Science is a growing industry in Scotland

Life Sciences is a hugely diverse and exciting global industry, employing around 32,000 people across 600+ organisations in Scotland, with a turnover in excess of £3.1bn per year.

This industry has been identified as a key sector by the Scottish Government, with the potential to become a significant contributor to Scotland’s sustainable economic growth.

As a result, there is now a very real need to develop skilled young people with the technical knowledge and practical experience required to join this highly specialised workforce.

To meet industry requirements, and to help address the identified skills shortages within the Life Sciences sector, Fife College and NHS Lothian have come together to create the Sciences Training School, delivering training and education programmes in laboratory science in a unique, purpose-built training facility within St John’s Hospital, Livingston.

DNA workshop provides professional development for staff and sector

The College recently welcomed high school science teachers from across Fife, along with College lecturers and lab technicians, to a CPD workshop designed to give them an insight into the latest in DNA molecular technology.

The workshop was delivered at Stenton Campus and was run by Lucienne McCallum, Regional Sales Manager from Timstar, who produce specialist DNA kits which are used in schools and colleges throughout the UK.

The College already uses the DNA kits in our industry-standard labs and recognises the importance of teaching molecular biological techniques and the dramatic impact they have in a range of fields, from the development of vaccines and diagnosis of disease to gene therapy and criminal forensics.

Molecular biology is an important part of the curriculum in Higher: Biology, Higher: Human Biology, HNC: Applied Sciences, and HND: Applied Biological Sciences, even more of a reason to ensure that both teachers and lecturers benefit from the latest knowledge and technology available in the field.

Over the course of the workshop, the participants were taught the versatility of the kits and were set practical tests to ensure that they would be able to pass on their knowledge to their students in a fun, practical, and interesting way.

Science Lecturer Susan Davidson found the workshop extremely useful. Susan said: “The workshop was great for our own CPD and ensures that we are up-to-date with the latest technology and teaching methods that we can pass on to our students. DNA testing is becoming the gold standard technique in the majority of scientific disciplines and so it is fantastic that we are at the forefront of learning this remarkable science.”

Dr. Yvonne Bayne, Curriculum Manager: Science, organised the workshop and commented: “We are extremely pleased to be able to facilitate new learning with our colleagues in high schools while also enhancing the skills of our own staff. Together, this ensures we maximise opportunities for pupils and students in Fife as they progress on to future study and science careers.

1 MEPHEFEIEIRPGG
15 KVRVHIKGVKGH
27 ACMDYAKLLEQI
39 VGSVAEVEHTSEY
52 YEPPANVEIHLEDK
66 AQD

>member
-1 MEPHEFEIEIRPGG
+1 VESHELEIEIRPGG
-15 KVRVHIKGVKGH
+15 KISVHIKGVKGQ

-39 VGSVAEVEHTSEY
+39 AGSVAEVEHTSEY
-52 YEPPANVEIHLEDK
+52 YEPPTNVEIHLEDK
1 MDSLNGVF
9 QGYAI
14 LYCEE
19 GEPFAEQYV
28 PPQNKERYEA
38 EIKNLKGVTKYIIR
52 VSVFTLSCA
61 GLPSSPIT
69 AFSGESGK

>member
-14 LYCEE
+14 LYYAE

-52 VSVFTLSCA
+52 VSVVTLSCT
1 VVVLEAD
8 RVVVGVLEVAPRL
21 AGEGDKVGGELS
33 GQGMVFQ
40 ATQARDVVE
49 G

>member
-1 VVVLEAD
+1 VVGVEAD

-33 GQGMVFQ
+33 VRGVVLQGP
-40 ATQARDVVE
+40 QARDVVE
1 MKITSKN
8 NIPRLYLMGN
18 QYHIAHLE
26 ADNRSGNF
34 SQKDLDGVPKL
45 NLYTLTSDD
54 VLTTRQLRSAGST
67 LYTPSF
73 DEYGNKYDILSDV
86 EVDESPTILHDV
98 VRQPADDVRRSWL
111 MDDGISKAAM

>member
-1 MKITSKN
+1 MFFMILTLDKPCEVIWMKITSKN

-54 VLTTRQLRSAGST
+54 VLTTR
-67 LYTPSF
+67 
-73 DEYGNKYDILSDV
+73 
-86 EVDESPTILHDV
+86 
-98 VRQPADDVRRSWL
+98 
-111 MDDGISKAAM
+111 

“Workshops such as this also help us to showcase the excellent laboratory facilities here at the College, and to build closer links with schools. All of this plays an important part in responding to the Government Skills Agenda for employment in the science industry.”

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Working with schools to help grow the next generation of scientists

Our Science team has recently worked with 20 primary schools from across Fife to grow beautiful crystals and, hopefully, encourage future careers in Science.

Over 350 pupils from Fife took part in this year’s crystal growing competition project, which is part of our commitment to encourage more young people to choose STEM related careers.

The aim of the competition is to grow the best looking crystal from potash alum in approximately five weeks. Potash alum is safe to use and approved by the Royal Society of Chemistry. Schools receive an information pack in advance of the competition with full information and safety advice on how to grow amazing crystals.

The sparkling crystals were certainly a hit with the primary 6 and 7 pupils and offer a very memorable practical experience. Some schools also visited the College as part of the project, where they presented their crystals to College staff and also watched some fun visual experiments in our labs, including ‘big bang’ and ‘elephant toothpaste’.

Yvonne is excited about the project and the benefits it offers, not just for the pupils involved but also for our own staff. She said: “We are all well aware of the STEM agenda, and the importance of encouraging pupils as young as possible to become interested in subjects such as science. The crystal growing competition is a great example of this. Staff go out to help the schools who are having difficulty getting started, view their crystals, and listen to their presentations.

“Some schools came into the College to set up displays of their crystals, give talks, and observe the interactive demonstrations. Staff took part in the display day and interacted with the pupils, and also helped judge the competition.

“This was a great experience for our staff, who really enjoy taking part every year. The pupils this year have created some amazing crystals, and each one is unique.

“We have been working with schools to understand how the crystal growing project can further benefit them in gathering evidence of learning for young people in the Curriculum for Excellence framework. The project also contributes to identifying how we can meet the College’s STEM and creative learning objectives.”

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